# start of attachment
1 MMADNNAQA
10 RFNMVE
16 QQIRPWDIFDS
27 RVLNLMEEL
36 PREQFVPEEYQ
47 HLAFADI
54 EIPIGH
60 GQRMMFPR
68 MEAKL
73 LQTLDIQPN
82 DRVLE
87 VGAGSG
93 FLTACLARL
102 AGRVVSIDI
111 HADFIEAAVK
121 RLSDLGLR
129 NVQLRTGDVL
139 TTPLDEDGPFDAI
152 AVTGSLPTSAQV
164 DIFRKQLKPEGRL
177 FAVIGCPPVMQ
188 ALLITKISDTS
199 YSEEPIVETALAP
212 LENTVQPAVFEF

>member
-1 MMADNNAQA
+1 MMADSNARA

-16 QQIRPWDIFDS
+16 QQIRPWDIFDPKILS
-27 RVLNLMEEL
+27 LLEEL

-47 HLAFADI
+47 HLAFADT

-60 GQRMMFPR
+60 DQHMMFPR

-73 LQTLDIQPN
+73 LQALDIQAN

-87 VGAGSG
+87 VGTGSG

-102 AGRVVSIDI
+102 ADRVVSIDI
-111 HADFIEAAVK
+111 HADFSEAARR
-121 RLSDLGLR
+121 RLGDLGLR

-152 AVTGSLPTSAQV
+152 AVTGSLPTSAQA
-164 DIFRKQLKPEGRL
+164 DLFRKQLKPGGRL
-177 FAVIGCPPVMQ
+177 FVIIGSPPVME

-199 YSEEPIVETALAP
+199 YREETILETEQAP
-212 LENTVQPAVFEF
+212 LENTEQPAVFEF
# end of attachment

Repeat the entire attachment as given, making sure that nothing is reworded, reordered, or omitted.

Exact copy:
1 MMADNNAQA
10 RFNMVE
16 QQIRPWDIFDS
27 RVLNLMEEL
36 PREQFVPEEYQ
47 HLAFADI
54 EIPIGH
60 GQRMMFPR
68 MEAKL
73 LQTLDIQPN
82 DRVLE
87 VGAGSG
93 FLTACLARL
102 AGRVVSIDI
111 HADFIEAAVK
121 RLSDLGLR
129 NVQLRTGDVL
139 TTPLDEDGPFDAI
152 AVTGSLPTSAQV
164 DIFRKQLKPEGRL
177 FAVIGCPPVMQ
188 ALLITKISDTS
199 YSEEPIVETALAP
212 LENTVQPAVFEF

>member
-1 MMADNNAQA
+1 MMADSNARA

-16 QQIRPWDIFDS
+16 QQIRPWDIFDPKILS
-27 RVLNLMEEL
+27 LLEEL

-47 HLAFADI
+47 HLAFADT

-60 GQRMMFPR
+60 DQHMMFPR

-73 LQTLDIQPN
+73 LQALDIQAN

-87 VGAGSG
+87 VGTGSG

-102 AGRVVSIDI
+102 ADRVVSIDI
-111 HADFIEAAVK
+111 HADFSEAARR
-121 RLSDLGLR
+121 RLGDLGLR

-152 AVTGSLPTSAQV
+152 AVTGSLPTSAQA
-164 DIFRKQLKPEGRL
+164 DLFRKQLKPGGRL
-177 FAVIGCPPVMQ
+177 FVIIGSPPVME

-199 YSEEPIVETALAP
+199 YREETILETEQAP
-212 LENTVQPAVFEF
+212 LENTEQPAVFEF